Power connector 546 provides connection to the external power supply (not shown) which powers terminal adapter 500. Power connector 546 is electrically connected to a conventional power monitoring/watchdog circuit 514 which monitors the incoming line conditions and sends a reset signal to central processing unit 504 when line conditions warrant. The internal watchdog timer provides a means to escape from unexpected system failures. The watch-dog timer can be programmed to provide for a specific time-out period. If the timer reaches the predetermined terminal count, the counter asserts a pin on controller 502 for a period of 16 master clock cycles and issues an interrupt to the interrupt controller.

A front panel interface logic circuit 530 provides interface to a user interface such as a liquid crystal display (LCD) and switch keypad 548. In the preferred embodiment the LCD display comprises a 2 row by 16 character alphanumeric display. The Keypad provides a plurality of switches for entry of test information, system information, system password entry, changing unit configurations, etc. A network management interface port (NMI) 544 provides for interconnection to an external management device, which can remotely monitor the operating condition of terminal adapter 500. DUART 524 provides asynchronous data transmission to the local network management interface port 544. Peripheral interface logic 526 coverts the processor's electrical interface into one that is compatible with the peripherals' electrical interface. Finally, a sealing current and loop test detector 534 is used to recognize network initiated diagnostic loop back tests.

Although the above discussion has reviewed the entire electrical structure for terminal adapter 500, with regard to the preferred embodiment, the circuitry of main concern is SCC2 506 and SCC3 508 located within controller 502 which are the SCCs which receive the two incoming data channels, the rest of controller 502 which executes the steps in accordance with the invention, and RAM 538 which temporarily stores the incoming information before it is reassembled and sent to the DTE which is attached to the terminal adapter 500 at port 542.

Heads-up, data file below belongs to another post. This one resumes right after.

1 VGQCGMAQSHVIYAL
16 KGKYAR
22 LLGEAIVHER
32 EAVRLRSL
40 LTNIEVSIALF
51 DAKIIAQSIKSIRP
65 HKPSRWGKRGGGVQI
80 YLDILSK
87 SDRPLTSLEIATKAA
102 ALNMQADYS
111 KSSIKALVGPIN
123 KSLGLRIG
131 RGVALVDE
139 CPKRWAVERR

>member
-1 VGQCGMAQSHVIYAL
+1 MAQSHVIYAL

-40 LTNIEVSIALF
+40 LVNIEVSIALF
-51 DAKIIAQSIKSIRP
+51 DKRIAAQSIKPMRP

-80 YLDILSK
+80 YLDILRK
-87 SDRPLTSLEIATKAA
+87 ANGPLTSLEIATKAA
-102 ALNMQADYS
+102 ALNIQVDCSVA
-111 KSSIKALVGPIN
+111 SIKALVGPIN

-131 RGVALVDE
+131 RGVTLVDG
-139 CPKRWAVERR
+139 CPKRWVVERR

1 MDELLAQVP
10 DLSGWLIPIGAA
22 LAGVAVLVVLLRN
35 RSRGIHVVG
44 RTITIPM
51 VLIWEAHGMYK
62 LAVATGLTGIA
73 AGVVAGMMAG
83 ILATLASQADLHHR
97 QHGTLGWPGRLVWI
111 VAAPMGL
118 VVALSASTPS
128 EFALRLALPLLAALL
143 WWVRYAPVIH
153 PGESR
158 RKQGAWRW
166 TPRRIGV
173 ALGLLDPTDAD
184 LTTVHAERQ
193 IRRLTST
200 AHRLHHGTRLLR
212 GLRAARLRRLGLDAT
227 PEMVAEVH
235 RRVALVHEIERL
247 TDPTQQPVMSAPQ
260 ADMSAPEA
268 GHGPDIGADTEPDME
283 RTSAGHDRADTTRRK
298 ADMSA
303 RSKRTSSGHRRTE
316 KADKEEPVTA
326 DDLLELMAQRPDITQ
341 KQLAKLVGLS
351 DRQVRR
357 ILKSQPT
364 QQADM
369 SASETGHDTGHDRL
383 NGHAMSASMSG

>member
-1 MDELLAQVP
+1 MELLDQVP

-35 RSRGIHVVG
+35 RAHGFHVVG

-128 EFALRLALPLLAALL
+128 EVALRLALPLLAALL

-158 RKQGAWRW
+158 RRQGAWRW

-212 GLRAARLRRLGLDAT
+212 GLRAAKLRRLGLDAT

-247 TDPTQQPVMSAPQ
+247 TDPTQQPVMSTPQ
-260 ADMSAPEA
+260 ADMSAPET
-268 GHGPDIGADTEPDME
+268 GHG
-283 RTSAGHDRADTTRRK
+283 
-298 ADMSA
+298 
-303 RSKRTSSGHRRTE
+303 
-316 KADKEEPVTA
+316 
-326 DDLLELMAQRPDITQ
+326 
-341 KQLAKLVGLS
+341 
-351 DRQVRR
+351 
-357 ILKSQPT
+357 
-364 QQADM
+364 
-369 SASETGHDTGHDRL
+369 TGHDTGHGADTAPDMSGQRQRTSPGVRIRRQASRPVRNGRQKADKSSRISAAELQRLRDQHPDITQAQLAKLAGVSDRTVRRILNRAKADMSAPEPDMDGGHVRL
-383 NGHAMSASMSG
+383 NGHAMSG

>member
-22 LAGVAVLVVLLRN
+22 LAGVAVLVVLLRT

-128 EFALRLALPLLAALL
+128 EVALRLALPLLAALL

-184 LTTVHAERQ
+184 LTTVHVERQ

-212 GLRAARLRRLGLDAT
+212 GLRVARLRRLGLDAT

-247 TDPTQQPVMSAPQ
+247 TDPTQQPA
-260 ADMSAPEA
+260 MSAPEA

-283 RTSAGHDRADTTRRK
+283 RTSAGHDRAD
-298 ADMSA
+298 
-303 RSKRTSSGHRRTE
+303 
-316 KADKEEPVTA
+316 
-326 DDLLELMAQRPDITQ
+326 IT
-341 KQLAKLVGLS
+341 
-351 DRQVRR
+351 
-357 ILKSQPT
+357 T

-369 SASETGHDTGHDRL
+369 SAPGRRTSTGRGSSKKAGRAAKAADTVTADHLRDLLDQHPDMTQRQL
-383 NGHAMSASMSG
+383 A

In FIG. 6, a flow chart which highlights the sequence of operations involved in the inverse multiplexing data transfer technique of the present invention is shown. Once a call is initiated in step 602, the initial connection is established between the data communication devices in step 614, and the inverse multiplexing process in accordance with the invention is invoked. In step 606, the type of transaction is determined at the data communication device to be either an out going transaction where the device is transmitting information (call type), or an in coming transaction where the device is going to be receiving data (answer type). In a call type transaction, the device assumes the calling end point (CEP) role, and in an answer type transaction, the device assumes the answering end point (AEP) role.

The device which is the CEP will transmit in step 608 the desired inverse multiplexing configuration by repeatedly transmitting an information message using the entire initial channel bandwidth. The AEP will reply with its desired configuration, by also transmitting the information message using the entire initial channel bandwidth. After the CEP receives an acceptable configuration, it will begin transmission of the multiframes. The AEP will also begin transmission of the multiframes when it receives the multiframe from the CEP.